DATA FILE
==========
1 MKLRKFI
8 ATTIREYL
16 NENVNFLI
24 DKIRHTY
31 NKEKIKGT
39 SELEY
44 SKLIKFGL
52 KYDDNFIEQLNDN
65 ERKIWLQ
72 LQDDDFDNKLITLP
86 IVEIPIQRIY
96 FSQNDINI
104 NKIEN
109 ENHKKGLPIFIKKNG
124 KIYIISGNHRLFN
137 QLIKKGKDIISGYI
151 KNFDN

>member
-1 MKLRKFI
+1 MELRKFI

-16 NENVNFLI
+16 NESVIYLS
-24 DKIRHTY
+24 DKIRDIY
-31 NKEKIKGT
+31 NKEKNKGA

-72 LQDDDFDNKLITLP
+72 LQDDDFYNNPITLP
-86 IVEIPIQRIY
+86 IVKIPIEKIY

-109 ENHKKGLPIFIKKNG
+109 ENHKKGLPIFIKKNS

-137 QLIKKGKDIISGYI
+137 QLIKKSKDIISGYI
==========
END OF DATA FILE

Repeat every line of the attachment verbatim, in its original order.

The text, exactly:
1 MKLRKFI
8 ATTIREYL
16 NENVNFLI
24 DKIRHTY
31 NKEKIKGT
39 SELEY
44 SKLIKFGL
52 KYDDNFIEQLNDN
65 ERKIWLQ
72 LQDDDFDNKLITLP
86 IVEIPIQRIY
96 FSQNDINI
104 NKIEN
109 ENHKKGLPIFIKKNG
124 KIYIISGNHRLFN
137 QLIKKGKDIISGYI
151 KNFDN

>member
-1 MKLRKFI
+1 MELRKFI

-16 NENVNFLI
+16 NESVIYLS
-24 DKIRHTY
+24 DKIRDIY
-31 NKEKIKGT
+31 NKEKNKGA

-72 LQDDDFDNKLITLP
+72 LQDDDFYNNPITLP
-86 IVEIPIQRIY
+86 IVKIPIEKIY

-109 ENHKKGLPIFIKKNG
+109 ENHKKGLPIFIKKNS

-137 QLIKKGKDIISGYI
+137 QLIKKSKDIISGYI